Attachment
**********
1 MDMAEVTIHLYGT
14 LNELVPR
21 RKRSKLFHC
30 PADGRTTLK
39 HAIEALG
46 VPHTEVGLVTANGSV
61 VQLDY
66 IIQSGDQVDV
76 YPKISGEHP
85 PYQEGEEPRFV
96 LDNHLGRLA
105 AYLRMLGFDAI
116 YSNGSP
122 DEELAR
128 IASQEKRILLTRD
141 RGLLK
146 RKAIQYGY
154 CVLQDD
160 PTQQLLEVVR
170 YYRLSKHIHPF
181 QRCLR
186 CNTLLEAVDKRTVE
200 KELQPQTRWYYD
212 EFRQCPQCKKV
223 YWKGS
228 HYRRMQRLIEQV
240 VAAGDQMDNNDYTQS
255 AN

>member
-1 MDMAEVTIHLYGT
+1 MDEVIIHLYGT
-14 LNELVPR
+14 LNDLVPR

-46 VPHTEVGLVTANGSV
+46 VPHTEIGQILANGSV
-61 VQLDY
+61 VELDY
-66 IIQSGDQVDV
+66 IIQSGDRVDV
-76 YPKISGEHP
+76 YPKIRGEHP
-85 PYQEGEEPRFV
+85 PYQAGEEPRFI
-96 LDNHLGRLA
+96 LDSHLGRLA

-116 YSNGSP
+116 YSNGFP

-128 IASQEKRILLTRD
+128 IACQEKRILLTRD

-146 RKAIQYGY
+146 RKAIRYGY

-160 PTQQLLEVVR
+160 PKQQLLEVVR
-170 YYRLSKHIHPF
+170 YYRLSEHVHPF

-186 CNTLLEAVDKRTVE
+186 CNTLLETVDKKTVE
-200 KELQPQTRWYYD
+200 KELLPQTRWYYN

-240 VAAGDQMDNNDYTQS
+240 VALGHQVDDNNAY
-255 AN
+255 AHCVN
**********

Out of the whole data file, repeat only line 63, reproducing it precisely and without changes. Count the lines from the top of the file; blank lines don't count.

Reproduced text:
+255 AHCVN